We kept the same dimensions and format for all the materials, based on the efficiency of producing them in-house. The system is designed to be flexible, to accommodate all kinds and lengths of content, and has motifs that extend to other media.
The result is a progressive, easily navigable and understandable system of print collateral that is adaptable to all kinds of content. Often a customer's first interaction with a Summit design, this refreshed literature demonstrates Summit's forward-thinking approach to business and design.
Our new design incorporates the same Summit angle, but bookends the cover photo in the form of a stripe. The colored stripes are a brand element repeated throughout most of Summit's printed materials, website, and interiors. The angle element repeats where small bits of information need to speak up.
All our designs use only Fira Sans.
Truth in the Books is a virtual bookkeeping service for small businesses. As a start-up, they were in need of a logo that would reflect the company's values of integrity and transparency, and would separate them from competitors with an elevated level of visual sophistication.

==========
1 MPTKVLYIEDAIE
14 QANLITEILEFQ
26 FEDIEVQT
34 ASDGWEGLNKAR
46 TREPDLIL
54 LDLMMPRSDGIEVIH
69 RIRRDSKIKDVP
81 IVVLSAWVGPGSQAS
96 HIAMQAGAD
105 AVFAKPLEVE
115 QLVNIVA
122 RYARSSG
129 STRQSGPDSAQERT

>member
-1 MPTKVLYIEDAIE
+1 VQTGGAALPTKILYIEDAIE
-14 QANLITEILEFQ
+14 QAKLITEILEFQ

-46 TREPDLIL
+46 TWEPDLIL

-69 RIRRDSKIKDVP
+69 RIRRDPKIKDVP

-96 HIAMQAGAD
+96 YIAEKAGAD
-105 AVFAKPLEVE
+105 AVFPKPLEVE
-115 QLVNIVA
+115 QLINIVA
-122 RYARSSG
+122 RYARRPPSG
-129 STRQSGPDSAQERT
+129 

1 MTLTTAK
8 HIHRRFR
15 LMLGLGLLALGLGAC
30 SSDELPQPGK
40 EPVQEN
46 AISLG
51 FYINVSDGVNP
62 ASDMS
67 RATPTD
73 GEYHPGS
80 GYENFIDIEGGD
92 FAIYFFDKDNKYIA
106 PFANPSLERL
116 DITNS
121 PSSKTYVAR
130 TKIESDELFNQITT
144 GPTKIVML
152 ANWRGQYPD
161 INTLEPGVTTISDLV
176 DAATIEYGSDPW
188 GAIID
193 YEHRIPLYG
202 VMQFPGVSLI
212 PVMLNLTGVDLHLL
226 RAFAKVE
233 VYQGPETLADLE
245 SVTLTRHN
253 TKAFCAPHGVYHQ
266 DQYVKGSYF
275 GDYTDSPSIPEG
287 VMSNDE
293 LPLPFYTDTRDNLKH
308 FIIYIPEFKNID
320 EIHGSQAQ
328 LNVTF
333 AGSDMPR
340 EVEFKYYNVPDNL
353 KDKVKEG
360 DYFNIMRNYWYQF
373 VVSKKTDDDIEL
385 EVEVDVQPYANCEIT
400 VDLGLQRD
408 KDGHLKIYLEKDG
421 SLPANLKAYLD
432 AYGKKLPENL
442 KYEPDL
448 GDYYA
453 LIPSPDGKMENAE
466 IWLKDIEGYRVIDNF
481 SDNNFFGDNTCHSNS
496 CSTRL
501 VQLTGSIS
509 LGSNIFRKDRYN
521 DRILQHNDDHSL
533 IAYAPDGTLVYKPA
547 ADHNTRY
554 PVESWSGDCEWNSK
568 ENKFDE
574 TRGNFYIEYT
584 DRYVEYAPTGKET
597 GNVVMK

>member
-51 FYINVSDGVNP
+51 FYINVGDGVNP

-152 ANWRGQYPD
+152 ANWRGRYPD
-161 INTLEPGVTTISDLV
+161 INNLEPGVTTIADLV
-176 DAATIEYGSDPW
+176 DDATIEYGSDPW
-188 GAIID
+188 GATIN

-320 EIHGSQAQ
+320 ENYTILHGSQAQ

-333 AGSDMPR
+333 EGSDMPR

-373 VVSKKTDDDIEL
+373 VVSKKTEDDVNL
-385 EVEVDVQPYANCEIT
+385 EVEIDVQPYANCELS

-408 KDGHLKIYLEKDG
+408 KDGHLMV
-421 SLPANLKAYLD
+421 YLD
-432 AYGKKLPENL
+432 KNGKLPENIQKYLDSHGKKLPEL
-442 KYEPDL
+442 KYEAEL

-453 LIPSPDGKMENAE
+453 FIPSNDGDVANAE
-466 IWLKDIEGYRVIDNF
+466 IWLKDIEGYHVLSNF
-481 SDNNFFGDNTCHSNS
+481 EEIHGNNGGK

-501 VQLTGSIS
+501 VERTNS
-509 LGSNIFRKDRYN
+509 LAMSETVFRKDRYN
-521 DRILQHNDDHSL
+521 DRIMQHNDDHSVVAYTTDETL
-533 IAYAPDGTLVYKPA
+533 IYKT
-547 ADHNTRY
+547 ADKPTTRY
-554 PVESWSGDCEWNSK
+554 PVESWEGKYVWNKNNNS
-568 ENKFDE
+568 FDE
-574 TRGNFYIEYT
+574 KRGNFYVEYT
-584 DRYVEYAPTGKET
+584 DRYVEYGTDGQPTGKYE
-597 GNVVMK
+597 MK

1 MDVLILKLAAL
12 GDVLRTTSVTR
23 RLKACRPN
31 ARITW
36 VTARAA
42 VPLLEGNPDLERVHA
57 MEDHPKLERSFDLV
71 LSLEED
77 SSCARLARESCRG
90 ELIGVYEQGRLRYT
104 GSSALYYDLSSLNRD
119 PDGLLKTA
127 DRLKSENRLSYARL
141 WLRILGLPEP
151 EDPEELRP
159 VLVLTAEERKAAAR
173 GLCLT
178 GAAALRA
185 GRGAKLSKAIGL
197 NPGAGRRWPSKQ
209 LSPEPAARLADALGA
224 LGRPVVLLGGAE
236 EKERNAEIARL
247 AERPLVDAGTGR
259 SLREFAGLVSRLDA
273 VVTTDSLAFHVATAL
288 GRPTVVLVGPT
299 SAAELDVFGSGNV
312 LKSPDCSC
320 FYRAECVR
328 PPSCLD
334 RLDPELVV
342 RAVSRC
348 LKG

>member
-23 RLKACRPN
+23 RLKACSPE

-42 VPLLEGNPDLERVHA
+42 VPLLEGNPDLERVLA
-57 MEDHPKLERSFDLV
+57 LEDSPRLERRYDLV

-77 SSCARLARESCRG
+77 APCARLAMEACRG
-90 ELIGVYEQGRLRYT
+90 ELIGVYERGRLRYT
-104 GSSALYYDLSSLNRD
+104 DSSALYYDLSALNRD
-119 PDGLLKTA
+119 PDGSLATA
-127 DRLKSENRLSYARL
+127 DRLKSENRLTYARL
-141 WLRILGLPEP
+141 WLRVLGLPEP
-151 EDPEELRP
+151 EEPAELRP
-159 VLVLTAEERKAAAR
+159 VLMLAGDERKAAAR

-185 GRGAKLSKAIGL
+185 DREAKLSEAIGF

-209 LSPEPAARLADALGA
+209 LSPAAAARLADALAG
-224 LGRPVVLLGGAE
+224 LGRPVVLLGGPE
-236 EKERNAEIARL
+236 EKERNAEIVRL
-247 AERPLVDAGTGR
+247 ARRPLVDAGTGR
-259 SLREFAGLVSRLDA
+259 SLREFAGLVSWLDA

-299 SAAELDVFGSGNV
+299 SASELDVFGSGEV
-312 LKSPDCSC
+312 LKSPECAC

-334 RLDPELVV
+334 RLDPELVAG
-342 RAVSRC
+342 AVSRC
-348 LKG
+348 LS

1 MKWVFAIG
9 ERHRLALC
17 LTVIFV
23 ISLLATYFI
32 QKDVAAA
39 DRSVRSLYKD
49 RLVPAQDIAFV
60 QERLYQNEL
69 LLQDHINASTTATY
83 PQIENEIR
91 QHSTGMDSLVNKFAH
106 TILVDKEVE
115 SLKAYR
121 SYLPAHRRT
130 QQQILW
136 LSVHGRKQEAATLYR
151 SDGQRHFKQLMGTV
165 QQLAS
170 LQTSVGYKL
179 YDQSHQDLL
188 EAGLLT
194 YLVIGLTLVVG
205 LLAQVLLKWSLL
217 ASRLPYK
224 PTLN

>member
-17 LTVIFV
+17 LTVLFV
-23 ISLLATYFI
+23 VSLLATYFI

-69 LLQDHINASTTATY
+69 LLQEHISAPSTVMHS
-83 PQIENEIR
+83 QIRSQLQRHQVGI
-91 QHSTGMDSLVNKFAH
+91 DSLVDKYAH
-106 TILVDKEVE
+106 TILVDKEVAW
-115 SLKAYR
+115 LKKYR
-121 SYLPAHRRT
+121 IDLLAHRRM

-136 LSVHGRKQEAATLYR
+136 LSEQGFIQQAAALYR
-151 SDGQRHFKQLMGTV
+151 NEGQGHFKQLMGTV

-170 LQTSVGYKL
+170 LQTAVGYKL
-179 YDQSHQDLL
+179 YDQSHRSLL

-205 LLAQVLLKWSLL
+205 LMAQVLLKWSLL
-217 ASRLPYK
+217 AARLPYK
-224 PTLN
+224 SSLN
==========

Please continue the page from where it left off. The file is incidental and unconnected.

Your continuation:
We surmised that a potential client may feel unsure about handing over financial info to a stranger, or may be unaware that virtual bookkeepers exist, or how one could be of help in running a small business. We decided that Books' core values of integrity and transparency should be reflected in the mark, and that the brand should convey 'friendliness' and 'openness' to hesitant viewers.
In our discussions, we determined that a wordmark/icon combo would be the best approach, with the icon acting as an abstraction of the company's name – something unique, clear, and instantly recognizable. The icon would of course need to reduce well on websites, mobile devices, and social media.